On WordPress, Thinking Out Loud and the Think:Do Ratio

by Mike Levin SEO & Datamaster, 08/11/2010

Hello again. I’m on the subway, tapping this out one handed on my iPhone. I have to be careful about writing about writing. It’s what I tend to do when I sit down on the subway without a desktop or Internet connection to screenshot and fact-check. It’s certainly hard to do the writing for my new hard-nosed pragmatic ShankServer Linux site. I’m tempted to pontificate about Linux and development methodologies for that site during these sessions, but I must resist, for the sake of the hard-nosed pragmatic audience who just wants to get to the tutorials.

So lucky you, I will endlessly drone on here for MikeLev.in. It’s more for me to clarify my thoughts, anyway. The real (hopefully) interesting subject-matter stuff will be on ShankServer, and the soon-to-be-launched WhatsaMetaFor marketing site, which will replace the HitTail blog, now that Blogger shut down their FTP service.

A metaphor is the most powerful weapon in the communicator’s arsenal. I think I’ll use that as a self-referential tagline–ha ha ha. My field of SEO is pervaded by boty metaphors and meta tags, so I thought I’d combine the two–especially with the re-emergence of meta data as important, with HTML5 RDFa and other similar things.

But back to writing about writing. There is a think line between writing and doing in as a knowledge worker in the information age. I have talked about that previously, and a lot of the writing is just along the lines of “thinking out loud” so that when you finally get around to doing, it’s all the more effective. Your “doing” is more effective than the other guy’s “doing” because you did more and better thinking. It’s the whole visualization thing.

But the pitfalls here are many. First, if you get too wrapped up in the writing, it’s for its own sake. And if you can’t publish the writing because it’s too proprietary, all it did was help you run your think:do ratio. Consequently, I believe that you should endeavor to publish as much as you can, even if it’s proprietary, which leads to the next pitfall–where to publish.

I recently have set up two private password protected blogs I’m launching for those aspects of my work that should only be viewable by co-workers or our clients. As it turns out, I have a variety of projects that I’ll be launching with ShankServers, and some of them are just too competitive to start sharing yet, but I have to think out loud to aid in development and inform my internal audience, and I have to simultaneously create documentation so the clients can use the tools.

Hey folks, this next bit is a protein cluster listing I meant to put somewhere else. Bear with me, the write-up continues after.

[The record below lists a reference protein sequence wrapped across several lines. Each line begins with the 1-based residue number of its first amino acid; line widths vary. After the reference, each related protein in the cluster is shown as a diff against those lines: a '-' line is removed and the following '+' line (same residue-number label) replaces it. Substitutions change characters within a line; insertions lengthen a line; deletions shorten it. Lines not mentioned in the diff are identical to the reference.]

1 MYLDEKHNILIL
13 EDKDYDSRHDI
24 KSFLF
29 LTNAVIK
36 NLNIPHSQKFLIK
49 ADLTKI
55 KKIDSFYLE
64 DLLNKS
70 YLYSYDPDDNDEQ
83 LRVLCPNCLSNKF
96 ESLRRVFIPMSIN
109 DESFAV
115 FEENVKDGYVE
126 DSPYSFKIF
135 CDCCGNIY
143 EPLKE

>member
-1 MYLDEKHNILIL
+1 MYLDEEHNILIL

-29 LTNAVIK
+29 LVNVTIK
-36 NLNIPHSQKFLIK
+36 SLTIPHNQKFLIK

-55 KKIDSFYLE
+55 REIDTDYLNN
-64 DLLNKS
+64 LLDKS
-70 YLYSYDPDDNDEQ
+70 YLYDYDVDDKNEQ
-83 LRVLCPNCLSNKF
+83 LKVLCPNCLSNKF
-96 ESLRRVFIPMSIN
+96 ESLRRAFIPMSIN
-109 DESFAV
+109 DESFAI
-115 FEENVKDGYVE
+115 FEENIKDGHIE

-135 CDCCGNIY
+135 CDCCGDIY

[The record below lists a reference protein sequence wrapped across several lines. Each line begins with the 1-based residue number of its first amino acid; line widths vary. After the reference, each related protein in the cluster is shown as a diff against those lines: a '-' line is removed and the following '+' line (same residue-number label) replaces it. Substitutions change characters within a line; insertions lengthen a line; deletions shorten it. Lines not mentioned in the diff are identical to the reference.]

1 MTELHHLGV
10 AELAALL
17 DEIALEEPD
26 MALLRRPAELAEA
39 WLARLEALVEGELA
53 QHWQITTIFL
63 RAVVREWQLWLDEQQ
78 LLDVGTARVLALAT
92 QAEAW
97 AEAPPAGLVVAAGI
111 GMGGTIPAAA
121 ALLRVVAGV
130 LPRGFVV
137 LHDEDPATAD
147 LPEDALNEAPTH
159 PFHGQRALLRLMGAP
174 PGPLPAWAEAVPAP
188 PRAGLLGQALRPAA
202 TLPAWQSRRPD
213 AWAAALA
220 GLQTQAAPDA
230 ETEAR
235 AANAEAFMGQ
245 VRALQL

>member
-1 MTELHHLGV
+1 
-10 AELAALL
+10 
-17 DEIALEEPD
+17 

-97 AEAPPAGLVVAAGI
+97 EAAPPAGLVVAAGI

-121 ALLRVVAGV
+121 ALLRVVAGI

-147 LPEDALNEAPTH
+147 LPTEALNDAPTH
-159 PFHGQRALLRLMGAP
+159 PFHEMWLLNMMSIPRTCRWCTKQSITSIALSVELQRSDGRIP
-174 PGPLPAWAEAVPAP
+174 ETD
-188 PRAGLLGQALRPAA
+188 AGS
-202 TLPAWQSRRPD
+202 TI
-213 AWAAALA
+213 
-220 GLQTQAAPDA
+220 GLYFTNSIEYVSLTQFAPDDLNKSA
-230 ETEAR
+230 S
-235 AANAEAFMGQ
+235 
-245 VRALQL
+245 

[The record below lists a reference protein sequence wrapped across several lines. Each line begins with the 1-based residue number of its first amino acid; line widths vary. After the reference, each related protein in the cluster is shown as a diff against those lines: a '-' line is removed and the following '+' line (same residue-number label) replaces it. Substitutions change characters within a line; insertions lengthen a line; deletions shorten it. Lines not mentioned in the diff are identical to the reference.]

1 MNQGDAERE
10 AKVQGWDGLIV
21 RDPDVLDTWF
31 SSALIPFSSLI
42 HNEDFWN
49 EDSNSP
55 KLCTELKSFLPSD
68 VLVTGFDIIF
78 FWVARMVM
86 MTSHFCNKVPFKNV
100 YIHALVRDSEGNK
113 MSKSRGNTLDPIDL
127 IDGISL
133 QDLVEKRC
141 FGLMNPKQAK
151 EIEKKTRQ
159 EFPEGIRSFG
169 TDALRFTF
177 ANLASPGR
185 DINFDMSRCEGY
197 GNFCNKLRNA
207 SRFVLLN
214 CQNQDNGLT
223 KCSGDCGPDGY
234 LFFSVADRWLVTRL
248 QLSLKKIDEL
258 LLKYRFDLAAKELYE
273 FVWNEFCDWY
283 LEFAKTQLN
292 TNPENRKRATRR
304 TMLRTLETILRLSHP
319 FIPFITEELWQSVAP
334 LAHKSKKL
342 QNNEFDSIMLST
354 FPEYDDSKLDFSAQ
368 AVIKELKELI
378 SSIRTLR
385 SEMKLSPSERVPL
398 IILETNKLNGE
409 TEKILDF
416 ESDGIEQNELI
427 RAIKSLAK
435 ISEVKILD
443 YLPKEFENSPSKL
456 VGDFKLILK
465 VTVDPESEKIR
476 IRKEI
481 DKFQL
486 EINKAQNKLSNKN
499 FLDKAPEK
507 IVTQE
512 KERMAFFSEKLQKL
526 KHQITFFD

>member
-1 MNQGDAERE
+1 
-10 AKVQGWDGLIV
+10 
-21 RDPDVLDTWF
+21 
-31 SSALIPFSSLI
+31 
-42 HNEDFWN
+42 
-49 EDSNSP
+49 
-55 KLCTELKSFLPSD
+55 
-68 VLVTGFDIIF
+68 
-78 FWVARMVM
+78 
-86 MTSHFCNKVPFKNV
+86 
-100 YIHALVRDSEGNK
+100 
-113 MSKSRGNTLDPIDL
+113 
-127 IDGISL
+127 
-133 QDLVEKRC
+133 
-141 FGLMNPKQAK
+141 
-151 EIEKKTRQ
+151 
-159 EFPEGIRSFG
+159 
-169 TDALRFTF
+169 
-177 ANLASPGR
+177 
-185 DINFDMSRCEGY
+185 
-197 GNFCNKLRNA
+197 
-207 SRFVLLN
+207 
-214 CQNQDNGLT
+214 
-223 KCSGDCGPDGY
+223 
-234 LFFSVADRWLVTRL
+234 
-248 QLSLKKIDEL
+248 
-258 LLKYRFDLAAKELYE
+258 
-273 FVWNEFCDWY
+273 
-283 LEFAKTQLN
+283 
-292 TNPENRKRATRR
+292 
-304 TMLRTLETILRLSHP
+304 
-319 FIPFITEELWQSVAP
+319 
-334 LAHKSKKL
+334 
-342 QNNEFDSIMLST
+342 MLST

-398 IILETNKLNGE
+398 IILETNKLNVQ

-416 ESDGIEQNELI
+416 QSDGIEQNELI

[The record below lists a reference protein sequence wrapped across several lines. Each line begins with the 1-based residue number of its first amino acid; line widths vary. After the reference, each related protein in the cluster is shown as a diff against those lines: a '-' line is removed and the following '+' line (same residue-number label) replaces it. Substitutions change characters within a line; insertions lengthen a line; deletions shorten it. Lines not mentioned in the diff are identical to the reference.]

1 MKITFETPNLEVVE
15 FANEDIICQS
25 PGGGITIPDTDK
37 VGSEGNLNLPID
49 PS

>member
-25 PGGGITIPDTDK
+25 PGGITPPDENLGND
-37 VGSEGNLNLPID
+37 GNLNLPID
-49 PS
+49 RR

I doubt anyone will read these blog posts in-depth, and they are in great part for my own benefit–just like this one. But so what! They helped me, and they created the documentation trail that is so often valuable in the field of information technology. People know what I have been working on and when, even down to the thoughts that guided WHY I am doing the work. They just won’t get the whole picture, because it is compartmentalized in a mixture of public and private blogs.

But that’s a good thing, both for me and my audience. Each thing I write, although I won’t have time for much editing (forge on, soldier), I will have time to sort. And sorting means I can cater to my audience and make a better experience for them, at least a little bit. It’s just like this article, on a site branded Mike Levin. People curious about who I am, can delve into my very overriding umbrella thoughts guiding my career, personal life, and the rest. But I’m not giving out he actual proprietary knowledge of work, or over-sharing the journal-like details of my private life.

It’s easier now than ever to run such compartmentalized multiple blogs. First, settling on a single blogging platform is now easy. The whole open source, owning your own data thing has played out. It’s easy both to run your own blog, and own your own data with WordPress. It’s great for SEO, and any features it has left out, are filled in pretty readily with by the robust plugin community. Locking down a blog to be secure for example, even though it’s not a built-in feature, takes about 10 minutes to solve.

After many years of being a Blogger and Typepad guy, I’m finally moving over to WordPress. It just got much easier, with the combination of a Web host using the wonderful cPanel user interface, and SimpleScripts seamlessly taking care of administration and upgrades for me. WordPress seems like the perfect candidate for a Linux ShankServer, but I’m very cautious. First, cheap web hosts already do it so well. And second, I’m not anxious to let MySQL live on a bare-bones ShankServer this early on. I’m on a light-touch and vendor dependency busting mission. MySQL is neither. Maybe with the SQLLite adaptor, I’d consider it.

In the meantime, I’m cranking out WordPress instances on a cheap web host that charges me for one IP and let’s me host as many websites as I want there using virtual hosts. I’m tempted to use the new WordPress 3 multisite feature, but again, it’s just so easy to make and maintain new instances, that I’m not quite ready to go off the beaten trail.

So anyway, it’s time to “cut” this post off. When I’m doing this thinking out loud sort of writing, I’m not so much trying to make a smooth writing transition for you the reader, but rather just finding the appropriate stopping point to switch over to “do” so as to maintain a good think:do ratio.